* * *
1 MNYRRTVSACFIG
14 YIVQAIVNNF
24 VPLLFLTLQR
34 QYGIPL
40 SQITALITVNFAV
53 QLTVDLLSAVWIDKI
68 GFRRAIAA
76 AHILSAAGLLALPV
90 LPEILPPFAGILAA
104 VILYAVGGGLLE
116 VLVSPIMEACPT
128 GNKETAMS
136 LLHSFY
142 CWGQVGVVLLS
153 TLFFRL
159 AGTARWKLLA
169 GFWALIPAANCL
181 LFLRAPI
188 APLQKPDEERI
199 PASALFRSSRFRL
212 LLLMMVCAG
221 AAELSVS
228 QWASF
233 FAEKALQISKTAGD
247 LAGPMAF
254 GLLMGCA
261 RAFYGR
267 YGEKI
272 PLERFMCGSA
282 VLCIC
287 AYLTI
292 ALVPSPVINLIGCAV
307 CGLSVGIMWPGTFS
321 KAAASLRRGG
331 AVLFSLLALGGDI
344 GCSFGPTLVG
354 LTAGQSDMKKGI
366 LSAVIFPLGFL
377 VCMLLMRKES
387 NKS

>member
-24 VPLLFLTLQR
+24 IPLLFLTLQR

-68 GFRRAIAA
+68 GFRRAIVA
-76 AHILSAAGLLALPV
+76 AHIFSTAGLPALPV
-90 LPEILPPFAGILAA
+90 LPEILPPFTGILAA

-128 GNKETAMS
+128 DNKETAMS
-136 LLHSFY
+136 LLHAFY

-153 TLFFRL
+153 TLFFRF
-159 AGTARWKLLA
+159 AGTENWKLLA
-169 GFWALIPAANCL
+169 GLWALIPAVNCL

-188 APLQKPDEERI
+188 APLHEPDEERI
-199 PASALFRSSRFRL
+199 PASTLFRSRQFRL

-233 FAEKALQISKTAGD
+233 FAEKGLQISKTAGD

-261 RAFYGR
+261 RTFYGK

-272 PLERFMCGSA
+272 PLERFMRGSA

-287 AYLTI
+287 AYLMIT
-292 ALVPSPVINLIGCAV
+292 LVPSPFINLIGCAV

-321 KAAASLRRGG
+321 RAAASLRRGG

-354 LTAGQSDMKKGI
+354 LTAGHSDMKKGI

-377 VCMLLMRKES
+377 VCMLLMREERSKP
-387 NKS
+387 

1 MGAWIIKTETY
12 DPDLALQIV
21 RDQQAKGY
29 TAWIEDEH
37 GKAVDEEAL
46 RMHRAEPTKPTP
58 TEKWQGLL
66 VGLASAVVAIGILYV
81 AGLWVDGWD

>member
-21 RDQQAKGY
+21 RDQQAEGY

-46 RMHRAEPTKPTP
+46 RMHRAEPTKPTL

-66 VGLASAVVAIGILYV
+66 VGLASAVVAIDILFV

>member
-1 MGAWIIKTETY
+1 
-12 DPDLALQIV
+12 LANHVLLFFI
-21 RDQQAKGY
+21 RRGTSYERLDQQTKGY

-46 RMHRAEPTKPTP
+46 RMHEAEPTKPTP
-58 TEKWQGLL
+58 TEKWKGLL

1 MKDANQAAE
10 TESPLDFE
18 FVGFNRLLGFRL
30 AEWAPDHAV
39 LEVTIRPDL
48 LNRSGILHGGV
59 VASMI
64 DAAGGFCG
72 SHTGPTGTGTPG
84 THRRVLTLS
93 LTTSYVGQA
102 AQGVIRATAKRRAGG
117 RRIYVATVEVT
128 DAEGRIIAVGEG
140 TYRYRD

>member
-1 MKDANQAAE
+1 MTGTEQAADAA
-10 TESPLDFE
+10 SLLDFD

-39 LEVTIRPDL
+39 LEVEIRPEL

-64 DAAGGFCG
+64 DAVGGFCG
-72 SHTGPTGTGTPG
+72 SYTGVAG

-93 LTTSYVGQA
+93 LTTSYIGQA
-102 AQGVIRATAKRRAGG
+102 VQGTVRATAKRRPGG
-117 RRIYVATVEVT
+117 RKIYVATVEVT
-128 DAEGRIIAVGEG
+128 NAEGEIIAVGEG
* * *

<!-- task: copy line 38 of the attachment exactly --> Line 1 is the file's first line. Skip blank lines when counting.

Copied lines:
366 LSAVIFPLGFL